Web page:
An estate plan is a complex, essential set of legal documents that can offer a person a great deal of financial and emotional security. But, while the estate planning process is far less prolonged and painful than some people fear, there is, like any legal process, no shortage of ways in which someone can stumble when it comes to making their arrangements. Here are five of the most common (but by no means only) estate planning mistakes to avoid.
You don’t have an estate plan at all.
Approximately 60% of adults don’t have a Will or Estate Plan. Are you part of the majority? Perhaps you assume estate plans and Wills are only for the extremely wealthy. Perhaps you are in your 20s or 30s and feel that you don’t need one yet. Perhaps it overwhelms you so you’d rather keep bumping it to the bottom of your to-do list. Regardless of your reasons, every adult needs at least a simple Will.
A Will documents your wishes regarding your property and assets, and appoints a legal representative to oversee the process of distributing your estate to your beneficiaries. If you pass away without a Will (or die “intestate”), the state will appoint someone to decide how your property will be distributed. This could mean that your assets end up in the hands of people other than those you intended. Moreover, the important needs of loved ones that you’ve prioritized may not be addressed. Having a simple Will in place can prevent delay, expense, frustration, and even loss after you pass. More importantly, a well drafted Will provides security for those you leave behind.
You don’t talk to an attorney.
While it isn’t required that you use an attorney to prepare your Will and estate plan, I strongly recommend it, especially if you have significant assets, minor children or a blended family. Involving an attorney early in the process will ensure that your wishes will be carried out appropriately later down the road. If you opt to go the DIY route, consider having an estate lawyer review the will you created, just to be safe.
Estate planning attorneys have years of experience analyzing clients’ unique circumstances, explaining the ramifications of their decisions, and tailoring documents to address their unique needs and specific objectives. This experience means that you walk away with a comprehensive estate plan that you know will stand up in court even if it is contested. Many people find that this peace of mind alone makes it all worth it.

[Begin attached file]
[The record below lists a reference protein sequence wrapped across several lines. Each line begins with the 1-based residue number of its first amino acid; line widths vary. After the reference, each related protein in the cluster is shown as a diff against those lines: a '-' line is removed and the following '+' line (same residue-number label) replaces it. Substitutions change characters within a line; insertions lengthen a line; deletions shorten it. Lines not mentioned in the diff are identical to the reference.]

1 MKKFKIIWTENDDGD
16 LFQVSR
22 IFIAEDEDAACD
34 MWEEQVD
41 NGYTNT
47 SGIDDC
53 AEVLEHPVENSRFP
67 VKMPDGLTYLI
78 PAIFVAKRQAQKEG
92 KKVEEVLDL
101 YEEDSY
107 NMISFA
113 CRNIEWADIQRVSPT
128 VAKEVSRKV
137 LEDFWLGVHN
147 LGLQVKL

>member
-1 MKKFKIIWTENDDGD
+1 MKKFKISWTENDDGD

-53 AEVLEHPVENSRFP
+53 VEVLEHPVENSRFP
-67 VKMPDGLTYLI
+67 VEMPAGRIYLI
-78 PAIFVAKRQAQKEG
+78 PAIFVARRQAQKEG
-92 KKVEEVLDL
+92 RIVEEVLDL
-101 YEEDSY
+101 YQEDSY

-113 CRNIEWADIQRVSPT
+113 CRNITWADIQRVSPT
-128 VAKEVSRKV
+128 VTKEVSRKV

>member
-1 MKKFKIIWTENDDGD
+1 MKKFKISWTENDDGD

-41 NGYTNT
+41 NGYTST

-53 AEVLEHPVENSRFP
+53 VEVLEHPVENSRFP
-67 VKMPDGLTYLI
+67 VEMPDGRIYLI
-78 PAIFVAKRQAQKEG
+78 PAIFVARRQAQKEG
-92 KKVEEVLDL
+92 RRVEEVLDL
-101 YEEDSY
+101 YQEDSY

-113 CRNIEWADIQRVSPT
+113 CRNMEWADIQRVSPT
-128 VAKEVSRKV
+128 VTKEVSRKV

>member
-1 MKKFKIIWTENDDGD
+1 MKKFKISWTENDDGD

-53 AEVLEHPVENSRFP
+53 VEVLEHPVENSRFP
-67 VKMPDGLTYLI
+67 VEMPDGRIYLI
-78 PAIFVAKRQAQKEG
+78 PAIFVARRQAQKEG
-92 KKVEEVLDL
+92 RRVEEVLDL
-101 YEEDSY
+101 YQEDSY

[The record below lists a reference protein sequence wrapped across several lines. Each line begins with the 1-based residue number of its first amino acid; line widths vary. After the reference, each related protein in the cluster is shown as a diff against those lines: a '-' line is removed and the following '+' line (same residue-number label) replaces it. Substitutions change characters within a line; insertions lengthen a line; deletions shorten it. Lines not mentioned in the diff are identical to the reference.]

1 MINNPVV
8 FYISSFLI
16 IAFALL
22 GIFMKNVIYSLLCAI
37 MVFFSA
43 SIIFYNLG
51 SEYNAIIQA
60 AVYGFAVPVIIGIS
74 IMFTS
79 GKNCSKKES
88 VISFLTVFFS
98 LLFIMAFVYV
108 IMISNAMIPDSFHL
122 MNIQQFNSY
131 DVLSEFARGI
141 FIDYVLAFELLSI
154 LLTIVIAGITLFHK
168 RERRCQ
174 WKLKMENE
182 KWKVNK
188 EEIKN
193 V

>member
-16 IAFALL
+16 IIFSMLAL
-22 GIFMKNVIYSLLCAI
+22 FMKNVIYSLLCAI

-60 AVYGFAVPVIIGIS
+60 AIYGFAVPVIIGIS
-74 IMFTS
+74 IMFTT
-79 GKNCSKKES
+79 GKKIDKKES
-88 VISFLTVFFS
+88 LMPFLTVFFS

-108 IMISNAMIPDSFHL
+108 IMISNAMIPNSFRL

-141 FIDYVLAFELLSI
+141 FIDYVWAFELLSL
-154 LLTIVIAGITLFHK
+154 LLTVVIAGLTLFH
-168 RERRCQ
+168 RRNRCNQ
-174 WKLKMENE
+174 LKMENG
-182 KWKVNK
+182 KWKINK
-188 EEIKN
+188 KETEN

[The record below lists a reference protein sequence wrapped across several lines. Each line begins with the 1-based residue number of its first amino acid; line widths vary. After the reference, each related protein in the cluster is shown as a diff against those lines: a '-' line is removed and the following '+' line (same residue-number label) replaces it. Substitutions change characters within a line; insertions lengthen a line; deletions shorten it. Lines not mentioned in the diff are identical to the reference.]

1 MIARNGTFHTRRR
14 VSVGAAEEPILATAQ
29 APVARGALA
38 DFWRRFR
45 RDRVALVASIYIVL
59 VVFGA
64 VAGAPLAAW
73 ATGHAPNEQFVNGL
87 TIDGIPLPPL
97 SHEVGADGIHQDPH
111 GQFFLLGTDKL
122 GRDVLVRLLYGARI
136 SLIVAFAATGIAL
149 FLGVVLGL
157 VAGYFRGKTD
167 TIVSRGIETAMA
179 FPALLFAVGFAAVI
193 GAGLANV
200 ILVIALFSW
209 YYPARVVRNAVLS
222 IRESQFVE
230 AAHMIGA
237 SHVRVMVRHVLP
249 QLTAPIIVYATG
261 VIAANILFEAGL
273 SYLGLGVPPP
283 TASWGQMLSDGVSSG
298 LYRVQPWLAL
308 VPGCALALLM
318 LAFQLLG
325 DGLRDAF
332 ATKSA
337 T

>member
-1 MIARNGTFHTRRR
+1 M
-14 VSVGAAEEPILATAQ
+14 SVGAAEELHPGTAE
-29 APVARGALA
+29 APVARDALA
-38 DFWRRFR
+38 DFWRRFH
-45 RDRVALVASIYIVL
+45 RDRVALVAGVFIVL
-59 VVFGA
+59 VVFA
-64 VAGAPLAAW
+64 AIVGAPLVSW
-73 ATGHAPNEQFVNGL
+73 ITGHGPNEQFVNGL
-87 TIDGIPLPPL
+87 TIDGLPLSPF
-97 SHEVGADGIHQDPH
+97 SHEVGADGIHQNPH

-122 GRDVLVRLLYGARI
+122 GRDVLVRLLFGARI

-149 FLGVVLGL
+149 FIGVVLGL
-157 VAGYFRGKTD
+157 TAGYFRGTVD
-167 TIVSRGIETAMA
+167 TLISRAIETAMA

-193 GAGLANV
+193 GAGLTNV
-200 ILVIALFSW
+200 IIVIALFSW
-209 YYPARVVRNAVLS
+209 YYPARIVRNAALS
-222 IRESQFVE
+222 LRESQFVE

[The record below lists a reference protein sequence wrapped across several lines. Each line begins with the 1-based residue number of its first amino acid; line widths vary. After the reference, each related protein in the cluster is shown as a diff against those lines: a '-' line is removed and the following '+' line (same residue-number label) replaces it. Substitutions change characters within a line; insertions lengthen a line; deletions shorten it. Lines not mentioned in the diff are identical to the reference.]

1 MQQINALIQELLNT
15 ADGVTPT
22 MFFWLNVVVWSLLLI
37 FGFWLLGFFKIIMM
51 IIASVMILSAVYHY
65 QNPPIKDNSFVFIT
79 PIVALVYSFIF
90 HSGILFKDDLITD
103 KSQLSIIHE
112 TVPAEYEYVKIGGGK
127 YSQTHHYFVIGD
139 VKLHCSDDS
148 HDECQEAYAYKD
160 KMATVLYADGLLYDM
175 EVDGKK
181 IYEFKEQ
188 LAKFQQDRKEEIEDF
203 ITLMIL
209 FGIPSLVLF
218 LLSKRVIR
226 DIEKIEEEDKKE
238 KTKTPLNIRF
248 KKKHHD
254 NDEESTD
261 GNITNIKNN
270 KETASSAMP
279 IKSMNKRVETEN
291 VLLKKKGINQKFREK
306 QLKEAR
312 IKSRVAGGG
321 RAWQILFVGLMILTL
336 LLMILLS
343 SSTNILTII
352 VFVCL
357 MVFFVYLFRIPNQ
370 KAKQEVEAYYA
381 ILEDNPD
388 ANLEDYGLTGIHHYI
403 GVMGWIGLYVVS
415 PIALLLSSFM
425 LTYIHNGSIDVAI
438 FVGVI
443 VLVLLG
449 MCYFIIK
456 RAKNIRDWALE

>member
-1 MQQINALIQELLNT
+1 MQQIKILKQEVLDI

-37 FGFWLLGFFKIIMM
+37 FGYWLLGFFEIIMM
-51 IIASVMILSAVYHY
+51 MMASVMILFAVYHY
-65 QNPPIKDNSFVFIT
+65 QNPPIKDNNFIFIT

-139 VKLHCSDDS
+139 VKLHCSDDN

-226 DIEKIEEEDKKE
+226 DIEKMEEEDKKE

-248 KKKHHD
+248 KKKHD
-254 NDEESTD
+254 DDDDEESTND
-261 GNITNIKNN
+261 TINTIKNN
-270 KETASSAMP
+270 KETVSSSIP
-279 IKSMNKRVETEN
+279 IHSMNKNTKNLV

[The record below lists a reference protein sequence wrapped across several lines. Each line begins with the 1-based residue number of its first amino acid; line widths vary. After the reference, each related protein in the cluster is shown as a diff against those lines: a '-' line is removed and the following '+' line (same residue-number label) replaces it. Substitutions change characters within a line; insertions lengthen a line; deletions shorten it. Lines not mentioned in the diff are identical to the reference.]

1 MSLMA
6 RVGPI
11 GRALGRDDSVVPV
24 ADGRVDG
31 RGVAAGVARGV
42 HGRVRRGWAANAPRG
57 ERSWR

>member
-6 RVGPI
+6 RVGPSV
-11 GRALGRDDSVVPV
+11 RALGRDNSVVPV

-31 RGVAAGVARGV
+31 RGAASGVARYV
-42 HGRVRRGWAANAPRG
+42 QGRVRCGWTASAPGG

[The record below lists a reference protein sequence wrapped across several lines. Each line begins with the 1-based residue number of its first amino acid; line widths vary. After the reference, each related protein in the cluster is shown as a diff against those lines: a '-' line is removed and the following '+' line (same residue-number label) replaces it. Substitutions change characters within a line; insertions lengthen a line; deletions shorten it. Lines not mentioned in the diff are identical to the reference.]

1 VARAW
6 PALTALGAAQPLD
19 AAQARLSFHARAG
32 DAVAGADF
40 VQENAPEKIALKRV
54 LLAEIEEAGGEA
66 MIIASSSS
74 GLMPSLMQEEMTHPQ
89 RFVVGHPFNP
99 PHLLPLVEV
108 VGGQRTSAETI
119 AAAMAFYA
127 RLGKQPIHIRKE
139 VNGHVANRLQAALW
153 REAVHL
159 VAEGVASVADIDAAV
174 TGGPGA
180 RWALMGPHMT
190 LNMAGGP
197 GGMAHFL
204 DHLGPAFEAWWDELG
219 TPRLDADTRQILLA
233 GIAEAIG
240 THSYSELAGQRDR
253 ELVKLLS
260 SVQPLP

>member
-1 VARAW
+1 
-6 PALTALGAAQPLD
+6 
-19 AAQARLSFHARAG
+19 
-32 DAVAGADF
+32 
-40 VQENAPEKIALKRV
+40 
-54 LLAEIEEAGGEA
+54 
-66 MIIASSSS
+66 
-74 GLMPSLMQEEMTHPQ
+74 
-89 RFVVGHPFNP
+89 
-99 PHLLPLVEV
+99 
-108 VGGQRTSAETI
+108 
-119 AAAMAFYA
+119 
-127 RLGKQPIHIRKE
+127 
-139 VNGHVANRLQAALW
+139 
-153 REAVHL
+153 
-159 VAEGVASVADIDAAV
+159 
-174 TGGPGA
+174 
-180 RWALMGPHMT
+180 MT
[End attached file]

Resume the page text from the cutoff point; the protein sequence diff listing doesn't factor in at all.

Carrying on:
You don’t update your will.
Once they have finalized and signed their Will, many people file it away in a safe deposit box and forget about it. However, there are many reasons to regularly revise your Will and other estate planning documents after you’ve initially sorted it all out. Every major life change should be reflected in your estate plan. This includes a divorce, the death of one of your heirs, the birth of a potential new heir, a major change in your financial situation, and significant modifications to your investment portfolio.
You assume that you don’t need a trust.
Many people assume that trusts are reserved for those of extreme wealth, but the benefits that they can offer to someone with even moderate assets can be significant, depending on the individual’s circumstances. Wills only account for divisions of assets after your passing, but trusts govern the distribution of your assets for an extended period of time.
Since trusts enable restrictions on the timing of asset distribution and conditions for heirs to receive bequests, they can be useful tools to help to care for heirs who are unable to manage their finances, such as minor or special needs child. They can also be used to shelter certain assets from estate tax or to provide for a surviving spouse or a charity of the grantor’s choosing.
You name the wrong executor.
When crafting your estate plan, a crucial step includes selecting the person who will be responsible for administering your estate and carrying out the provisions of your will. This person, the executor, will help ensure the timely, accurate distribution of your estate. Picking the right executor is vital, even if your estate is not large.
Many people appoint a relative or old friend as their executor without much thought. These people usually know us best, so naming a significant other, adult child, or dear friend to fill this role seems like the most logical choice. And often, it probably is. But other factors should be considered as well. First and foremost, your executor should be someone that is likely to outlive you. Beyond that, they should have the time and willingness to handle the responsibilities of executorship. Ultimately, you want to pick someone who respects your wishes and won’t let their personal feelings about those you’ve named in your will get in the way of executing your estate plan as you’ve intended. Read more about selecting an executor here.
Estate planning is undoubtedly complex, but a properly prepared plan can save your loved ones a lot of grief and hassle.